Tim has found cotton growers to be committed to improving on-farm efficiencies and methods.
Coleambally cotton grower
"What is a better use of water?" asks the Coleambally grower, who is challenging misconceptions on water use in the Australian cotton industry.
There is a misconception cotton is a thirsty crop. For Tim Wiseman, this presents an opportunity to educate the community on the facts about growing cotton.
The Coleambally cotton grower, who first planted cotton in 2011, is determined to shift perceptions by urging people to question how water could be better used. He argues food and fibre security is a worthy way to use water, based on the return. Tim has found cotton growers to be committed to improving on-farm efficiencies and methods.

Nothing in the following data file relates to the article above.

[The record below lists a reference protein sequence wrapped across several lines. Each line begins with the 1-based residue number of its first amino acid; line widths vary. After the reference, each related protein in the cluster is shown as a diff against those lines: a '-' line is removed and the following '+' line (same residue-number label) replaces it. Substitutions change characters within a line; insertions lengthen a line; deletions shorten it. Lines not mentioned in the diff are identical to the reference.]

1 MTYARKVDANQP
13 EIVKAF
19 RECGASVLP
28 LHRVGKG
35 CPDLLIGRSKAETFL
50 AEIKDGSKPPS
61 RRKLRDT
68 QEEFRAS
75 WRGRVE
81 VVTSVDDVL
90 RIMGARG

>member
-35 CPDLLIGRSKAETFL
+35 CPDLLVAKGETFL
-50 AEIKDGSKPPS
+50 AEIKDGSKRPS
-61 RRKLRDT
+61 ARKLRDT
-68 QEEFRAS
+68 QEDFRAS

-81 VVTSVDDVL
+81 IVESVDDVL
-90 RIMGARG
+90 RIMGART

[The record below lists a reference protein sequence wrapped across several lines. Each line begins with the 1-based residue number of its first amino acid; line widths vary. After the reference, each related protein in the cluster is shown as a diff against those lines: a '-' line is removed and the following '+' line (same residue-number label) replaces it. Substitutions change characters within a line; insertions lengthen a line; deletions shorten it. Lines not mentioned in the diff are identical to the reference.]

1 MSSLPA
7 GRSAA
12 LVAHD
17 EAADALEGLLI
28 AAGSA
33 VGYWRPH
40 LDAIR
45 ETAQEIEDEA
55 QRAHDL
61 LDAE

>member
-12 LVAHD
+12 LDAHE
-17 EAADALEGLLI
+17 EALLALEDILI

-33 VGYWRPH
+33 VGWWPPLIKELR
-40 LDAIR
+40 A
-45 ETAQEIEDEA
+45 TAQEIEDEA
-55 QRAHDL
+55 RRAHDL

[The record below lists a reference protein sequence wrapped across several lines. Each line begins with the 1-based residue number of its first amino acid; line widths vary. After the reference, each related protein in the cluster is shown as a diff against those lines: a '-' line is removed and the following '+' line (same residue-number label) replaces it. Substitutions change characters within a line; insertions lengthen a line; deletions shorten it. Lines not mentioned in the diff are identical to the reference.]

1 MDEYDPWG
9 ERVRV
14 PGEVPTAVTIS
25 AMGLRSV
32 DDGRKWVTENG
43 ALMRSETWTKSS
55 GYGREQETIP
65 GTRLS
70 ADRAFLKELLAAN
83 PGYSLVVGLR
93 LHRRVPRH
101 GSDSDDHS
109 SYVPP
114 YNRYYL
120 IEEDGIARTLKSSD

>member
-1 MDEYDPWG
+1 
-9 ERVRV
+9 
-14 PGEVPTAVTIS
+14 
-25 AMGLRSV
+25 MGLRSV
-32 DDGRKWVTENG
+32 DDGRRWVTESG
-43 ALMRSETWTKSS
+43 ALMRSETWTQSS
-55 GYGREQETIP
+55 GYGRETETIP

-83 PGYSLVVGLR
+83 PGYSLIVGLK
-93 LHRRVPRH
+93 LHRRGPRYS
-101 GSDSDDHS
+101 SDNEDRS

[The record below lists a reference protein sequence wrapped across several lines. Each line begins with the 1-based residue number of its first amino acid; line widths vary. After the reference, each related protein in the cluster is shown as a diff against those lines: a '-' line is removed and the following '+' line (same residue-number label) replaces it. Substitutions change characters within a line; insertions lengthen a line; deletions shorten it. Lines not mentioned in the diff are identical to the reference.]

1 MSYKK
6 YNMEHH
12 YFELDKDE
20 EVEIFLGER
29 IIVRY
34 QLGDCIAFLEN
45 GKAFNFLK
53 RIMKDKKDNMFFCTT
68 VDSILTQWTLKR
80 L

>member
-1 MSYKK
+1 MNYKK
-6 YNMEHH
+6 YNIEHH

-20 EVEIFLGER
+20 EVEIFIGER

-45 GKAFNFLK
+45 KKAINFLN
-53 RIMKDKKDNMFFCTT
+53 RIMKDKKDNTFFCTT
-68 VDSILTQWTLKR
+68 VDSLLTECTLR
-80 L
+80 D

"Producing cotton contributes to the economy highly in terms of dollars per megalitre of water," said Tim. "Cotton uses less than half the water of comparable crops."
Tim, who also produces corn believes the cotton industry, including Southern Cotton, has been proactive in sharing meaningful information about water use to dispel the myths. It has led to the creation of a culture among growers, where innovation is encouraged.
"I have found cotton growers to be committed to improving on-farm efficiencies and methods," he said. "By improving yields, we're improving the dollars per hectare."
While Australia is a minnow on the world stage in terms of the cotton it produces, our cotton is a high-quality product, which is sought-after on the export market. It is a situation where demand exceeds supply - a positive scenario for growers in southern NSW.
"The market is big enough for everybody," he said.
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